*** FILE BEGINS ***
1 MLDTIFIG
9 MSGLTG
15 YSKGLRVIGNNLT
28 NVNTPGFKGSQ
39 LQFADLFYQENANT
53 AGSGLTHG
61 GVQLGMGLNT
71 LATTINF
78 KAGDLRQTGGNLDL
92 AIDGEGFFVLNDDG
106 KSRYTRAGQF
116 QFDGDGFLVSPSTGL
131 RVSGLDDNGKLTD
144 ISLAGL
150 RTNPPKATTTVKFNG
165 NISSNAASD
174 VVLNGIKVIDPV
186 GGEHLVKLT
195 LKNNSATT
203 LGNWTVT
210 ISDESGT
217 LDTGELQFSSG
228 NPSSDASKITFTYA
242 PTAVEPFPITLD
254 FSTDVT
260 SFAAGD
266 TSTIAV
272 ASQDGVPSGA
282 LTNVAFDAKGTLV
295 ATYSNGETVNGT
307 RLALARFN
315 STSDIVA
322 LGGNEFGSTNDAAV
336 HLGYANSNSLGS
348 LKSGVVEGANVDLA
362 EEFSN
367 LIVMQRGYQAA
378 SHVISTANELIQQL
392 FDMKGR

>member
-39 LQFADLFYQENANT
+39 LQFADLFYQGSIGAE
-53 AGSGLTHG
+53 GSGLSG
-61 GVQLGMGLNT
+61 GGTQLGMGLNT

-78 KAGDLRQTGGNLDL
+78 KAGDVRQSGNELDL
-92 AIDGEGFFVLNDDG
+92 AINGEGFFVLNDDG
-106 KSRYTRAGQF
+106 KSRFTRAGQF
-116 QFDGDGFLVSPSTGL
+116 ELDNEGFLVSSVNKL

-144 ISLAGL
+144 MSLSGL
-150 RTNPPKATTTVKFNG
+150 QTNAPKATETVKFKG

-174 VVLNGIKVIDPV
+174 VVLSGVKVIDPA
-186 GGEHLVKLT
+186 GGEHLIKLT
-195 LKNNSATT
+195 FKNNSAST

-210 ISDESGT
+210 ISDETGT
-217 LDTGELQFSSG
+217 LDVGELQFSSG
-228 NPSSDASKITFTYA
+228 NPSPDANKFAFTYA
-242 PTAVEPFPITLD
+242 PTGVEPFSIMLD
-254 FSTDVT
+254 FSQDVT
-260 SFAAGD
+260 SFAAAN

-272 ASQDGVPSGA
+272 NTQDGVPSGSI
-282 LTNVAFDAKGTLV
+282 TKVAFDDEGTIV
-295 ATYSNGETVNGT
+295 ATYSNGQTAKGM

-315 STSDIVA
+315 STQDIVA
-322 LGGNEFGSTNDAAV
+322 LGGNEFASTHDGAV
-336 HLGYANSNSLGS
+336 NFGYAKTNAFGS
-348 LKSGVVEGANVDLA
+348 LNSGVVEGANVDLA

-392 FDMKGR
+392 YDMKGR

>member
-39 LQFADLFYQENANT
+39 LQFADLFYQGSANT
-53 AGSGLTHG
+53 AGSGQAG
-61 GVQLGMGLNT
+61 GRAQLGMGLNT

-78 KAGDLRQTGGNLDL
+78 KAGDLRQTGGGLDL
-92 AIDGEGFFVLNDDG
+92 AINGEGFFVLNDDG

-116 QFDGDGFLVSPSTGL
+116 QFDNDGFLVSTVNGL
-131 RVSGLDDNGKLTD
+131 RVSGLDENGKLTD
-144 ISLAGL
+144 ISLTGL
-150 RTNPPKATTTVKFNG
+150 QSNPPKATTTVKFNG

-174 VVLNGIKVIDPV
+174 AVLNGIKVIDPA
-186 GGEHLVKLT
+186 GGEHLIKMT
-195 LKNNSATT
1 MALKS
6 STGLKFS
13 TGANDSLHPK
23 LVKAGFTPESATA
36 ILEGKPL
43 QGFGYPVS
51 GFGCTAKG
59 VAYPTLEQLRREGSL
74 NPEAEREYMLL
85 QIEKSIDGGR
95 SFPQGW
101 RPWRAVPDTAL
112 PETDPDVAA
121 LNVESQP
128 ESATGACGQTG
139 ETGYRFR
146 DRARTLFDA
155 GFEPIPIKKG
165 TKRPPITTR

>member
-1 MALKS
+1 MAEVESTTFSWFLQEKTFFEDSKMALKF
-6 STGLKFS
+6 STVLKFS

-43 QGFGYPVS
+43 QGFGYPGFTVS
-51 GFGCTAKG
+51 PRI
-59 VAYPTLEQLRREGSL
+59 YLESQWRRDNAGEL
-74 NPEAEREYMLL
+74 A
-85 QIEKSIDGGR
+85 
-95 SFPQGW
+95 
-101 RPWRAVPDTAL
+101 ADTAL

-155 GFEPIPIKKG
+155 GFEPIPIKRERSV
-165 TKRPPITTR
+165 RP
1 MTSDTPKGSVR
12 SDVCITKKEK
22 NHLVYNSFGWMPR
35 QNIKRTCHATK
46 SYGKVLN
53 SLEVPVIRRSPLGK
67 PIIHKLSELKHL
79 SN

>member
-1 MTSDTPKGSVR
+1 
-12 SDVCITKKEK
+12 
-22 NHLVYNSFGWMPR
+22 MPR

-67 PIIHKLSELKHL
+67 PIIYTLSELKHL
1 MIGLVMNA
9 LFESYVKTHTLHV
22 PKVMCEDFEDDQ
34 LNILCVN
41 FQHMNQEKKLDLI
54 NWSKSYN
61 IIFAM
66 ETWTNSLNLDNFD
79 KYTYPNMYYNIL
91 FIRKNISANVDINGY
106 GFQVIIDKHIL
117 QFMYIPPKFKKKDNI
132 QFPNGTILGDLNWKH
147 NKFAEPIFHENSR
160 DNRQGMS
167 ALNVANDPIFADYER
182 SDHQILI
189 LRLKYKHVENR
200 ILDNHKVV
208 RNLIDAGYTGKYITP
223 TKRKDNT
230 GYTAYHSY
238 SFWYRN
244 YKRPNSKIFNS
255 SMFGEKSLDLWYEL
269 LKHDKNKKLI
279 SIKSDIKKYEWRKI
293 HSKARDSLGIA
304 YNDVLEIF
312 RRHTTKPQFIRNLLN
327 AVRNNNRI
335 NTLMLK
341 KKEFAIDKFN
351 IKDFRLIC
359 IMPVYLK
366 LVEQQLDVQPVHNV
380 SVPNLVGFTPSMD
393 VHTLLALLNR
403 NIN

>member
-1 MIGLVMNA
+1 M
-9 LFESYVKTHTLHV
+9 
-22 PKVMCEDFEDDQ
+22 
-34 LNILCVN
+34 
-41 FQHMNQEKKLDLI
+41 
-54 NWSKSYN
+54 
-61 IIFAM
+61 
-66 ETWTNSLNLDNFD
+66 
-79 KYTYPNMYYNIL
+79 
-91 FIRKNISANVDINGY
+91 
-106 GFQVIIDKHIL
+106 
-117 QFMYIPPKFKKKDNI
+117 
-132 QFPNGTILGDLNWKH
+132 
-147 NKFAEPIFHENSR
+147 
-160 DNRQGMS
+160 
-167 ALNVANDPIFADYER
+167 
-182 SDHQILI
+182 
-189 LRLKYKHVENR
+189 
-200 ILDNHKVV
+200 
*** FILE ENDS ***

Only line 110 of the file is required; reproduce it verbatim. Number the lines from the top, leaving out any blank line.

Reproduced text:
-150 RTNPPKATTTVKFNG